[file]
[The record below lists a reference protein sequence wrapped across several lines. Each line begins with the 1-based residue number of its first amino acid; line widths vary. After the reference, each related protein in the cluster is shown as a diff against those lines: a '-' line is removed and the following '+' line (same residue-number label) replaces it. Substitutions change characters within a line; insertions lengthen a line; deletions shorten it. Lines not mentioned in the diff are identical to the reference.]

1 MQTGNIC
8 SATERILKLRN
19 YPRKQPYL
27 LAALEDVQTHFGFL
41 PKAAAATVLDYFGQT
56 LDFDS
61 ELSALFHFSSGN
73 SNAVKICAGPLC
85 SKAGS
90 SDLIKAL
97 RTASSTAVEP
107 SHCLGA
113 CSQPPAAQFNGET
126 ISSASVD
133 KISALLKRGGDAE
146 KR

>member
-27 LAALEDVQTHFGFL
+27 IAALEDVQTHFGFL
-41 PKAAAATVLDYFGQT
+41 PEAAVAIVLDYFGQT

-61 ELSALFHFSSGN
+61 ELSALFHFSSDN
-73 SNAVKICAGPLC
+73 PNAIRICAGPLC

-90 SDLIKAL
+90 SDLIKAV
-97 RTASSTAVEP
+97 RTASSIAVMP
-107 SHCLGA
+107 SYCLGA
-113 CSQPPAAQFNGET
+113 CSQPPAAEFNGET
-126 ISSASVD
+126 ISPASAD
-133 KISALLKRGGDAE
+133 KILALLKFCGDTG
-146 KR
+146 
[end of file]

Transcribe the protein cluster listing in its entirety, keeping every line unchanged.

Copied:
[The record below lists a reference protein sequence wrapped across several lines. Each line begins with the 1-based residue number of its first amino acid; line widths vary. After the reference, each related protein in the cluster is shown as a diff against those lines: a '-' line is removed and the following '+' line (same residue-number label) replaces it. Substitutions change characters within a line; insertions lengthen a line; deletions shorten it. Lines not mentioned in the diff are identical to the reference.]

1 MQTGNIC
8 SATERILKLRN
19 YPRKQPYL
27 LAALEDVQTHFGFL
41 PKAAAATVLDYFGQT
56 LDFDS
61 ELSALFHFSSGN
73 SNAVKICAGPLC
85 SKAGS
90 SDLIKAL
97 RTASSTAVEP
107 SHCLGA
113 CSQPPAAQFNGET
126 ISSASVD
133 KISALLKRGGDAE
146 KR

>member
-27 LAALEDVQTHFGFL
+27 IAALEDVQTHFGFL
-41 PKAAAATVLDYFGQT
+41 PEAAVAIVLDYFGQT

-61 ELSALFHFSSGN
+61 ELSALFHFSSDN
-73 SNAVKICAGPLC
+73 PNAIRICAGPLC

-90 SDLIKAL
+90 SDLIKAV
-97 RTASSTAVEP
+97 RTASSIAVMP
-107 SHCLGA
+107 SYCLGA
-113 CSQPPAAQFNGET
+113 CSQPPAAEFNGET
-126 ISSASVD
+126 ISPASAD
-133 KISALLKRGGDAE
+133 KILALLKFCGDTG
-146 KR
+146 